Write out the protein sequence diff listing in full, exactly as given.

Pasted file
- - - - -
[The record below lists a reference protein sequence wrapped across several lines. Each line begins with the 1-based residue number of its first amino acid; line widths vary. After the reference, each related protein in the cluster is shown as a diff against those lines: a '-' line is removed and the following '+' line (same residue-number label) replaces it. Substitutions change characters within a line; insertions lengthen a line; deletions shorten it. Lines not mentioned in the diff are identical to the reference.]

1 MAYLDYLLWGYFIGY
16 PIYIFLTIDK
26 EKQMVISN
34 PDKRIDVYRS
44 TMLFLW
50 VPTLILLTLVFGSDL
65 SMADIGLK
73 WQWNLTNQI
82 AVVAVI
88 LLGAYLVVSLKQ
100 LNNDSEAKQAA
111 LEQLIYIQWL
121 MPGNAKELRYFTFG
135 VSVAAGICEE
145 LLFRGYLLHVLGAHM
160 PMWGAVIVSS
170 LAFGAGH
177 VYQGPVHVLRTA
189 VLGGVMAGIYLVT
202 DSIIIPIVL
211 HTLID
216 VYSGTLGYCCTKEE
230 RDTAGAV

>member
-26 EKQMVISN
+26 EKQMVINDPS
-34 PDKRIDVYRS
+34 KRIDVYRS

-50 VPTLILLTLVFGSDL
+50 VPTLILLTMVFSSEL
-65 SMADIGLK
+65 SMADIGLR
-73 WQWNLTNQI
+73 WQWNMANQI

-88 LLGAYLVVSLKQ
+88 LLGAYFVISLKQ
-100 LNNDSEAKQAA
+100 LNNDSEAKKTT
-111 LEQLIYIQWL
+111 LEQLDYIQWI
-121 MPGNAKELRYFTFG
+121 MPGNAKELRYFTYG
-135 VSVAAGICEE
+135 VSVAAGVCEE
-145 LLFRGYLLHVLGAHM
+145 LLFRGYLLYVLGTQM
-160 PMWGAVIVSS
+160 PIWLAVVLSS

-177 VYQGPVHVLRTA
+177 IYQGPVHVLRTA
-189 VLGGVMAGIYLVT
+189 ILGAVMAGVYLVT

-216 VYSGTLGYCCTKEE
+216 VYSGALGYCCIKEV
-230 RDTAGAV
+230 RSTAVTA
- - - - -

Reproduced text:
[The record below lists a reference protein sequence wrapped across several lines. Each line begins with the 1-based residue number of its first amino acid; line widths vary. After the reference, each related protein in the cluster is shown as a diff against those lines: a '-' line is removed and the following '+' line (same residue-number label) replaces it. Substitutions change characters within a line; insertions lengthen a line; deletions shorten it. Lines not mentioned in the diff are identical to the reference.]

1 MAYLDYLLWGYFIGY
16 PIYIFLTIDK
26 EKQMVISN
34 PDKRIDVYRS
44 TMLFLW
50 VPTLILLTLVFGSDL
65 SMADIGLK
73 WQWNLTNQI
82 AVVAVI
88 LLGAYLVVSLKQ
100 LNNDSEAKQAA
111 LEQLIYIQWL
121 MPGNAKELRYFTFG
135 VSVAAGICEE
145 LLFRGYLLHVLGAHM
160 PMWGAVIVSS
170 LAFGAGH
177 VYQGPVHVLRTA
189 VLGGVMAGIYLVT
202 DSIIIPIVL
211 HTLID
216 VYSGTLGYCCTKEE
230 RDTAGAV

>member
-26 EKQMVISN
+26 EKQMVINDPS
-34 PDKRIDVYRS
+34 KRIDVYRS

-50 VPTLILLTLVFGSDL
+50 VPTLILLTMVFSSEL
-65 SMADIGLK
+65 SMADIGLR
-73 WQWNLTNQI
+73 WQWNMANQI

-88 LLGAYLVVSLKQ
+88 LLGAYFVISLKQ
-100 LNNDSEAKQAA
+100 LNNDSEAKKTT
-111 LEQLIYIQWL
+111 LEQLDYIQWI
-121 MPGNAKELRYFTFG
+121 MPGNAKELRYFTYG
-135 VSVAAGICEE
+135 VSVAAGVCEE
-145 LLFRGYLLHVLGAHM
+145 LLFRGYLLYVLGTQM
-160 PMWGAVIVSS
+160 PIWLAVVLSS

-177 VYQGPVHVLRTA
+177 IYQGPVHVLRTA
-189 VLGGVMAGIYLVT
+189 ILGAVMAGVYLVT

-216 VYSGTLGYCCTKEE
+216 VYSGALGYCCIKEV
-230 RDTAGAV
+230 RSTAVTA